# Geometric Distribution in Card Game Probability

1) A and B are playing a game where they each write their name on a card. A goes first and chooses one of the two cards with equal probability. If A chooses her own card then she wins. If she chooses B’s card, then it is B’s turn to play. He chooses one of the two cards randomly with equal probability, and he wins if gets his own card. Otherwise, the turn passes back to A and she tries again. This pattern continues until one or the other has won. Calculate the probability that A will win this game. (it is not 1/2.)

I'm assuming the way to do this is geometric distribution, but I'm still a but confused on this. I was trying to use sigma notation to denote how to calculate it, but I don't know how to go about this. I'm getting 1/2 which obviously isn't the answer.

2) C walks up and wants to join the game so she adds a card with her name into the pile. Now, if A draws B’s card then he goes next and if she draws C’s card then C goes next. At each turn, the person drawing a card will win if they draw their own card, and otherwise the turn will pass to whoever is named on the card. Every card is drawn independently with all three cards having equal probability. They continue to take turns until somebody wins. Calculate the probability of A winning, the probability of B winning, and the probability of C winning.

Also assuming this is the same approach as the last problem, but instead of using 1/2, we use 1/3.

• Both 1) & 2) can also be solved using self-similarity. Aug 23 '16 at 1:12

The two questions can be very easily solved using recursion.

$Q1$

Let P(A ultimately wins) $=p$

P(A wins on first turn) $= \frac12$

P(A and B both lose on their turn) $= \frac12\cdot\frac12 = \frac14$

Now this brings us back to square $1$, so A's probability from here is again $p$

Thus $p = \frac12 + \frac14\cdot p\;\;$ which yields $p = \frac23$

$Q2$

Let P(A ultimately wins) $=p$

If A doesn't win on the first toss, the two others have a probability $\frac{1-p}2$ each of ultimately winning.

Either $A$ wins on first turn with probability $p$, or, so to say, becomes one of the "others".

Thus $p = \frac13 + \frac23\cdot\frac{1-p}2,$ which yields $p = \frac12$

P(A wins) $= \frac12\;\;$ P(B wins) $=$ P(C wins) $= \frac14$

• Should B's probability really be the same as C's? Why does A become one of the others? Aug 23 '16 at 10:01
• @QuinnCulver: 1. "Every card is drawn independently with all three cards having equal probability", so if A doesn't get, B and C are equally likely to get, and thus will have equal probabilities of winning. 2. At each stage, there is a "player" whose turn it is to draw, and "others", so if A doesn't get , she becomes one of the "others". Aug 23 '16 at 11:00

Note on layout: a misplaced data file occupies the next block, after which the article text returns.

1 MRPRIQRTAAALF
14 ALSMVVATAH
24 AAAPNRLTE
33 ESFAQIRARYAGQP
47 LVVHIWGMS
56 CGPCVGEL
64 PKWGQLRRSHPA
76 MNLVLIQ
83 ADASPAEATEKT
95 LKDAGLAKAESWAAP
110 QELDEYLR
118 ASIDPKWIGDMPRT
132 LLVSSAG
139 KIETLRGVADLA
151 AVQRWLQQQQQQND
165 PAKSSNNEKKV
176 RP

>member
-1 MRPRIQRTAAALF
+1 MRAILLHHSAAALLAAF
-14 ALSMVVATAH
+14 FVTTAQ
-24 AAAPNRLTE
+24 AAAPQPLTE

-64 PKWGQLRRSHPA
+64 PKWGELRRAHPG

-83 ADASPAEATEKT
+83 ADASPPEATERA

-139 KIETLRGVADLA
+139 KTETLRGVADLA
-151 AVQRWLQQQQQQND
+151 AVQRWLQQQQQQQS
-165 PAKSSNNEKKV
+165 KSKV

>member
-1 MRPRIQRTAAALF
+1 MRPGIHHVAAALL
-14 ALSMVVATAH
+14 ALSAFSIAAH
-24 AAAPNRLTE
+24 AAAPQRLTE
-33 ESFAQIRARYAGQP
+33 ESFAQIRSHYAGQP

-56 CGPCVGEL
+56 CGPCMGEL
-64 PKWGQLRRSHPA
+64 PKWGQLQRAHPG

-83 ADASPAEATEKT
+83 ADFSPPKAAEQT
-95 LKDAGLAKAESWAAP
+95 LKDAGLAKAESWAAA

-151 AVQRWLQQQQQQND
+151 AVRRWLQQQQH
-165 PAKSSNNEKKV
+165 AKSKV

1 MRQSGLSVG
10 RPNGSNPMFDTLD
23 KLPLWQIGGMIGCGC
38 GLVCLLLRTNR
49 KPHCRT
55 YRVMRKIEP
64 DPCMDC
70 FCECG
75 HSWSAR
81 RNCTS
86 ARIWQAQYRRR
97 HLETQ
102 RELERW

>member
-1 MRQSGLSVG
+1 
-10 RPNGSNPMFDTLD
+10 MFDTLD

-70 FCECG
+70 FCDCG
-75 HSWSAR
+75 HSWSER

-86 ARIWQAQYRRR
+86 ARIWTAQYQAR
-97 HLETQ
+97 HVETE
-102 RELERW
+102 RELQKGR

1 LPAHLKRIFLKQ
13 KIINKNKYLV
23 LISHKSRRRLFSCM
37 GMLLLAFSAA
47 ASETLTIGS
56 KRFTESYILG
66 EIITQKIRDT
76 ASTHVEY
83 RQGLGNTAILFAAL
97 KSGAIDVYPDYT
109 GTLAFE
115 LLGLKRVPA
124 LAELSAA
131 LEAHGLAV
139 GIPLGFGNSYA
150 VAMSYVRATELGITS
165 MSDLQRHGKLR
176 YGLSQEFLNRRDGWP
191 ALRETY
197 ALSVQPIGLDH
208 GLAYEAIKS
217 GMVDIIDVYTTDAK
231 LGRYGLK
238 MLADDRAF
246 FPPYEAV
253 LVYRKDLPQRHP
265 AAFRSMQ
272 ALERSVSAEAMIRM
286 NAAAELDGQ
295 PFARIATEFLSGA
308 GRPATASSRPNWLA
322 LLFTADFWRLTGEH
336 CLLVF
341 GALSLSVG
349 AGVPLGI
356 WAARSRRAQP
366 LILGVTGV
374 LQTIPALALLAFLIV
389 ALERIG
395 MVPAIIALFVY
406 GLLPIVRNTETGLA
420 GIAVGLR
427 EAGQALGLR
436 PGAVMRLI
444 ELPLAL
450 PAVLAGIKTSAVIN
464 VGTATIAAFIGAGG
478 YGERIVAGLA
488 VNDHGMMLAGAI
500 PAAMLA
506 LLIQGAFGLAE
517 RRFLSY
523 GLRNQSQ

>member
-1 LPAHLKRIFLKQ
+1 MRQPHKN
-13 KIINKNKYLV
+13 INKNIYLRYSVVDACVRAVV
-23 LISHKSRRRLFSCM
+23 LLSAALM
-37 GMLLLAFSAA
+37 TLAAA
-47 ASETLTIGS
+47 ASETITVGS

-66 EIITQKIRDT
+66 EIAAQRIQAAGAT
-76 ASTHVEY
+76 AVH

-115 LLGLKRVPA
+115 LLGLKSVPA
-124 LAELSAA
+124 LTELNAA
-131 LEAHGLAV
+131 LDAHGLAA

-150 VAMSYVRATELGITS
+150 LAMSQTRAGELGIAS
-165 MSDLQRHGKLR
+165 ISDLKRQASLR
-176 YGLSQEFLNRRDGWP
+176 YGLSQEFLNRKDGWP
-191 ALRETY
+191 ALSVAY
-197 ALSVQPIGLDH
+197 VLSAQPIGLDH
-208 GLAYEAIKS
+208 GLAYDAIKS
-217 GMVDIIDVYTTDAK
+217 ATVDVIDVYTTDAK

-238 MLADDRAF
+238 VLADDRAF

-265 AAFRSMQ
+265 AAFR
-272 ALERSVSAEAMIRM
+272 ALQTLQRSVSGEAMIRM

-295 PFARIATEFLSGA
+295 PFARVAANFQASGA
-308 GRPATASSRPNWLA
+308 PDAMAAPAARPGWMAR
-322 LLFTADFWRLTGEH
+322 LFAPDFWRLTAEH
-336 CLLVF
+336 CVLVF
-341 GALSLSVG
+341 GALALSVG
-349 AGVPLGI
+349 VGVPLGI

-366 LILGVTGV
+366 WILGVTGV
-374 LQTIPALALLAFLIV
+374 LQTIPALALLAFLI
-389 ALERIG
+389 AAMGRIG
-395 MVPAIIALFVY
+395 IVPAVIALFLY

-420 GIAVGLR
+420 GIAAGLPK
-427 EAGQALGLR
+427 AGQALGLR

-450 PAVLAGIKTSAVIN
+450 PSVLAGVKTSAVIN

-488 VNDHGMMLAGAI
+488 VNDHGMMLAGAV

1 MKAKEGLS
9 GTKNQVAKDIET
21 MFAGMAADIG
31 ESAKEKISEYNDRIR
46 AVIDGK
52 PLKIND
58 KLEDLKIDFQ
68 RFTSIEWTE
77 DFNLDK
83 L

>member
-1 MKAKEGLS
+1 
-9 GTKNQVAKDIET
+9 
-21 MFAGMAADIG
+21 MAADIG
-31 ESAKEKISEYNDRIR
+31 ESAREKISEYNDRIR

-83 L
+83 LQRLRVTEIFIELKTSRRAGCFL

• Yes, your are right! Aug 23 '16 at 15:18

Regarding the first question: Let $W$ be the event that $A$ wins. This event can be "A draws A's card on the first draw"; "A draws B's card on the first draw, then B draws A's card, then A draws A's card"....

If we let the string of $C$ and $I$s denote the outcomes, where the $ith$ $C$ means the $i$th play was the player drawing his/her own card, and the $i$th $I$ means the $i$th play was the player drawing the other player's card (e.g. $IIC$ means A drew B's card, then B drew A's card, then A drew A's card), $W=\{C\}\cup \{IIC\} \cup \{IIIIC\} \cup ...$. Note these events are mutualy disjoint, so by countable additivity of probability measures, $P(W)=P(C)+P(IIC)+P(IIIIC)+...=\frac{1}{2}+\frac{1}{8}+...=\sum_{n=1}^\infty \frac{1}{2^n}-\sum_{n=1}^\infty \frac{1}{2^{2n}}$.

For the second question, you could describe the situation as a Markov chain, and then find the probability of absorption. This method is explained carefully in Karlin and Pinsky's An Introduction to Stochastic Modeling. I'll try to think of a way that doesn't use Markov chains as well.

• What would be in place of n? Since we dont have the number of trials (or we do, its infinity) until A wins. Aug 22 '16 at 23:32
• Sorry, not following the question. I'm just using $n$ as an index in the sum. The number of trials until $A$ wins is unknown; it's either a positive odd number (1, 3, 5, 7, ...) or undefined ($A$ might not win). Aug 22 '16 at 23:45
• Is it possible to take the limits of the equations from 1 to infinity? Aug 23 '16 at 0:02
• Yes, the sums are geometric series (en.wikipedia.org/wiki/Geometric_series#Example) with $r=\frac{1}{2}$ and $r=\frac{1}{4}$, using the notation of the Wikipedia page. So we get $P(W)=1-\frac{1}{3}=\frac{2}{3}.$ Aug 23 '16 at 0:28